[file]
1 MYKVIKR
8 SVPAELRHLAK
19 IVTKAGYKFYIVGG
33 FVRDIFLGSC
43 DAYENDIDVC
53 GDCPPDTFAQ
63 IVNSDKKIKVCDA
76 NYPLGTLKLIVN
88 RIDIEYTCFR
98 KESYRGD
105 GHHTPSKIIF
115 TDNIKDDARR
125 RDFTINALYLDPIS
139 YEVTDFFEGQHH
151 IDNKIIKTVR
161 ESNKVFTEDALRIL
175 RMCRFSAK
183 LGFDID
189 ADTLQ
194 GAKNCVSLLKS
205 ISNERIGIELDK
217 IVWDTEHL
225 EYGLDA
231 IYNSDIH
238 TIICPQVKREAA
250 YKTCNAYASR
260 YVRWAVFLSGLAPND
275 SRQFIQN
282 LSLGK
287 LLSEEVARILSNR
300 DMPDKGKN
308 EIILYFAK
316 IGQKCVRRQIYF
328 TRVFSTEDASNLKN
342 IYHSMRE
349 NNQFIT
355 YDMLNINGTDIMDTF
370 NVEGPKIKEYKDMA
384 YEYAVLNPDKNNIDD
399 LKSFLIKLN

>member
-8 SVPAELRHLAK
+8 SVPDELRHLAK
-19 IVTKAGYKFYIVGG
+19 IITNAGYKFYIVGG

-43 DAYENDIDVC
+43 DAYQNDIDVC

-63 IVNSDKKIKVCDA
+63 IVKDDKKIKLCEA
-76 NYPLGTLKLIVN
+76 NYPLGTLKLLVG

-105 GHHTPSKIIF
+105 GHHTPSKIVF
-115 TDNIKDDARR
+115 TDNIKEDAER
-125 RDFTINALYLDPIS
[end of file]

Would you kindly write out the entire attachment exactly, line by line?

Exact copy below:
1 MYKVIKR
8 SVPAELRHLAK
19 IVTKAGYKFYIVGG
33 FVRDIFLGSC
43 DAYENDIDVC
53 GDCPPDTFAQ
63 IVNSDKKIKVCDA
76 NYPLGTLKLIVN
88 RIDIEYTCFR
98 KESYRGD
105 GHHTPSKIIF
115 TDNIKDDARR
125 RDFTINALYLDPIS
139 YEVTDFFEGQHH
151 IDNKIIKTVR
161 ESNKVFTEDALRIL
175 RMCRFSAK
183 LGFDID
189 ADTLQ
194 GAKNCVSLLKS
205 ISNERIGIELDK
217 IVWDTEHL
225 EYGLDA
231 IYNSDIH
238 TIICPQVKREAA
250 YKTCNAYASR
260 YVRWAVFLSGLAPND
275 SRQFIQN
282 LSLGK
287 LLSEEVARILSNR
300 DMPDKGKN
308 EIILYFAK
316 IGQKCVRRQIYF
328 TRVFSTEDASNLKN
342 IYHSMRE
349 NNQFIT
355 YDMLNINGTDIMDTF
370 NVEGPKIKEYKDMA
384 YEYAVLNPDKNNIDD
399 LKSFLIKLN

>member
-8 SVPAELRHLAK
+8 SVPDELRHLAK
-19 IVTKAGYKFYIVGG
+19 IITNAGYKFYIVGG

-43 DAYENDIDVC
+43 DAYQNDIDVC

-63 IVNSDKKIKVCDA
+63 IVKDDKKIKLCEA
-76 NYPLGTLKLIVN
+76 NYPLGTLKLLVG

-105 GHHTPSKIIF
+105 GHHTPSKIVF
-115 TDNIKDDARR
+115 TDNIKEDAER
-125 RDFTINALYLDPIS